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Article
February 1949

CIRCULATORY AND DIURETIC EFFECTS OF THEOPHYLLINE ISOPROPANOLAMINE

Author Affiliations

STOCKTON, CALIF.; AUGUSTA, GA.

From the Departments of Medicine and Physiology of the University of Georgia School of Medicine and the Medical Service of the University Hospital, Augusta, Ga.

Arch Intern Med (Chic). 1949;83(2):150-157. doi:10.1001/archinte.1949.00220310033003
Abstract

THERE is a surprising lack of factual information on which the employment of the xanthine diuretics for patients with cardiac disease may be based.1 This is no doubt due to the widespread and almost exclusive use of mercurial diuretics in congestive failure of the circulation. The frequently heard opinion that theophylline is a useful adjunct in the treatment of heart disease has made it seem worth while to report studies which we have made on the immediate circulatory action and the diuretic effect of theophylline isopropanolamine,2 a soluble salt of theophylline, and an organic base.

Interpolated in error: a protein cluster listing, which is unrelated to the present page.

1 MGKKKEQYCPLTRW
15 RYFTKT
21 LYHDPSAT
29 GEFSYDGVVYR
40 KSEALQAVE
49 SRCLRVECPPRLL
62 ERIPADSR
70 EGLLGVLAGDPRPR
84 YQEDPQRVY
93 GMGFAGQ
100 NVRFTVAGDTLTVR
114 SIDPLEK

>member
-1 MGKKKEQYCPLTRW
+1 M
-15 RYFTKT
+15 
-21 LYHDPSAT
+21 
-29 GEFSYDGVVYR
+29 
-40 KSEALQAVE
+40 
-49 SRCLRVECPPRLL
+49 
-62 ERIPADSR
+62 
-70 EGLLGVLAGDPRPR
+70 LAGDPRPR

METHODS  To evaluate the immediate circulatory effects of theophylline isopropanolamine, the cardiac output was measured in 15 patients with heart disease before and after administration. The direct Fick procedure was used, with catheterization of the right side of the heart.3 In addition to the cardiac output, the procedures used made available

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